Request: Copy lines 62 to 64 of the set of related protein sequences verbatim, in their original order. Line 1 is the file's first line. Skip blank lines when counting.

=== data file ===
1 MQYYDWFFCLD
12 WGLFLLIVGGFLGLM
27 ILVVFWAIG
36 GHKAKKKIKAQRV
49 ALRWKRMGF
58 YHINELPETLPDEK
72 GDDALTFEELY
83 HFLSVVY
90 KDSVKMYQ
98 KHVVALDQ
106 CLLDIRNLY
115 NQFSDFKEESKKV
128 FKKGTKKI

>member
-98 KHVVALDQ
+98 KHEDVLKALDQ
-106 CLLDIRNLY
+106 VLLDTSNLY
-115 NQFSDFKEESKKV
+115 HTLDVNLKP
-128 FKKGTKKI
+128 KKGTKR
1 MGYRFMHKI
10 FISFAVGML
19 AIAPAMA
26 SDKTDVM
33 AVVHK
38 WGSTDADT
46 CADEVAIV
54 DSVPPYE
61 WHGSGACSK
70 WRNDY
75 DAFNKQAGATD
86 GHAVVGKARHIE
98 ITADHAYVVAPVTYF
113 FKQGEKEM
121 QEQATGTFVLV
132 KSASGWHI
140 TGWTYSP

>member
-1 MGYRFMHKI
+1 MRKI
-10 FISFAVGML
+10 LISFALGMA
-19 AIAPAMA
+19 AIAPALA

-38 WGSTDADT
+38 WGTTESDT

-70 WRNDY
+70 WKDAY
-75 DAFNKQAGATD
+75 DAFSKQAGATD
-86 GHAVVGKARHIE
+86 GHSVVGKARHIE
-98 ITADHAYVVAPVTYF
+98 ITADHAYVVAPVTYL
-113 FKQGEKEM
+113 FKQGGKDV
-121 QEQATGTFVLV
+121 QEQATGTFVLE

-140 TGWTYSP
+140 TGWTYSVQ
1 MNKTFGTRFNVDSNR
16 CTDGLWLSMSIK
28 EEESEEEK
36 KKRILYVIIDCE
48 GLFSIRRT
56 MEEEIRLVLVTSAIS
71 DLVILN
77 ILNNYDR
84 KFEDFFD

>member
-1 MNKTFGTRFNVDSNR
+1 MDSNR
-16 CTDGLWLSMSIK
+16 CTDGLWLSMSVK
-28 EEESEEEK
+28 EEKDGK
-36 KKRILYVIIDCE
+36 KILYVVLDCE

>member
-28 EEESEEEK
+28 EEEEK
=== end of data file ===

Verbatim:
+140 TGWTYSVQ
1 MNKTFGTRFNVDSNR
16 CTDGLWLSMSIK